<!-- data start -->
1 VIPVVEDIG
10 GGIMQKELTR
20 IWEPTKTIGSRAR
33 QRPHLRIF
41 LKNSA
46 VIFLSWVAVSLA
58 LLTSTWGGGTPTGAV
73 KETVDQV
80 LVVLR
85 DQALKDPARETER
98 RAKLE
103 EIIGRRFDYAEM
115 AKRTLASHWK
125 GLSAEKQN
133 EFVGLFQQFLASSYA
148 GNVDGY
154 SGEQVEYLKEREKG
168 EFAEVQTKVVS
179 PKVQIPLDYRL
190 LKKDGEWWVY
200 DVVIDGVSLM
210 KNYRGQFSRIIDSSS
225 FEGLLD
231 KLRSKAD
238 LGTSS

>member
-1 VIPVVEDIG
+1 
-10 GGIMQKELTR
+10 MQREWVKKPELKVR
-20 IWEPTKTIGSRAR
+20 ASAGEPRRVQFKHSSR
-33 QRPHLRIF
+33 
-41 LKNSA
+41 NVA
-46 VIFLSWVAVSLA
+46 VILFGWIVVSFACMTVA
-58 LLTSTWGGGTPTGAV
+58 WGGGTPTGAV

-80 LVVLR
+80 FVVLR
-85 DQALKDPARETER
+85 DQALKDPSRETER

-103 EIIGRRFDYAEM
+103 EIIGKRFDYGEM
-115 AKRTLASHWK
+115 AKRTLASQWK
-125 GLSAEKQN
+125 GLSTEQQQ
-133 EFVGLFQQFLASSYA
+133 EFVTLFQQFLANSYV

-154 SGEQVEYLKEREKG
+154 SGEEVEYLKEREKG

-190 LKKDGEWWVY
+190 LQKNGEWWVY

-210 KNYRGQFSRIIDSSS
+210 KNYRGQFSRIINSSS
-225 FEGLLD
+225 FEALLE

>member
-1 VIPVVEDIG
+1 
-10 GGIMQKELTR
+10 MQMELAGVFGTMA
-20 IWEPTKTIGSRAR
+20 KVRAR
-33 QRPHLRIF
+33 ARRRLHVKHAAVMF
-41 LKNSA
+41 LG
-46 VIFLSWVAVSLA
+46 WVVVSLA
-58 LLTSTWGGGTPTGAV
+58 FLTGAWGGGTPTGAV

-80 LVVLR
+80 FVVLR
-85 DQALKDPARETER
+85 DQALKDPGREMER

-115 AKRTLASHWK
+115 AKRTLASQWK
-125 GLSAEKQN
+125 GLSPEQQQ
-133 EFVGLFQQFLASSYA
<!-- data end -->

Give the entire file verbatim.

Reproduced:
1 VIPVVEDIG
10 GGIMQKELTR
20 IWEPTKTIGSRAR
33 QRPHLRIF
41 LKNSA
46 VIFLSWVAVSLA
58 LLTSTWGGGTPTGAV
73 KETVDQV
80 LVVLR
85 DQALKDPARETER
98 RAKLE
103 EIIGRRFDYAEM
115 AKRTLASHWK
125 GLSAEKQN
133 EFVGLFQQFLASSYA
148 GNVDGY
154 SGEQVEYLKEREKG
168 EFAEVQTKVVS
179 PKVQIPLDYRL
190 LKKDGEWWVY
200 DVVIDGVSLM
210 KNYRGQFSRIIDSSS
225 FEGLLD
231 KLRSKAD
238 LGTSS

>member
-1 VIPVVEDIG
+1 
-10 GGIMQKELTR
+10 MQREWVKKPELKVR
-20 IWEPTKTIGSRAR
+20 ASAGEPRRVQFKHSSR
-33 QRPHLRIF
+33 
-41 LKNSA
+41 NVA
-46 VIFLSWVAVSLA
+46 VILFGWIVVSFACMTVA
-58 LLTSTWGGGTPTGAV
+58 WGGGTPTGAV

-80 LVVLR
+80 FVVLR
-85 DQALKDPARETER
+85 DQALKDPSRETER

-103 EIIGRRFDYAEM
+103 EIIGKRFDYGEM
-115 AKRTLASHWK
+115 AKRTLASQWK
-125 GLSAEKQN
+125 GLSTEQQQ
-133 EFVGLFQQFLASSYA
+133 EFVTLFQQFLANSYV

-154 SGEQVEYLKEREKG
+154 SGEEVEYLKEREKG

-190 LKKDGEWWVY
+190 LQKNGEWWVY

-210 KNYRGQFSRIIDSSS
+210 KNYRGQFSRIINSSS
-225 FEGLLD
+225 FEALLE

>member
-1 VIPVVEDIG
+1 
-10 GGIMQKELTR
+10 MQMELAGVFGTMA
-20 IWEPTKTIGSRAR
+20 KVRAR
-33 QRPHLRIF
+33 ARRRLHVKHAAVMF
-41 LKNSA
+41 LG
-46 VIFLSWVAVSLA
+46 WVVVSLA
-58 LLTSTWGGGTPTGAV
+58 FLTGAWGGGTPTGAV

-80 LVVLR
+80 FVVLR
-85 DQALKDPARETER
+85 DQALKDPGREMER

-115 AKRTLASHWK
+115 AKRTLASQWK
-125 GLSAEKQN
+125 GLSPEQQQ
-133 EFVGLFQQFLASSYA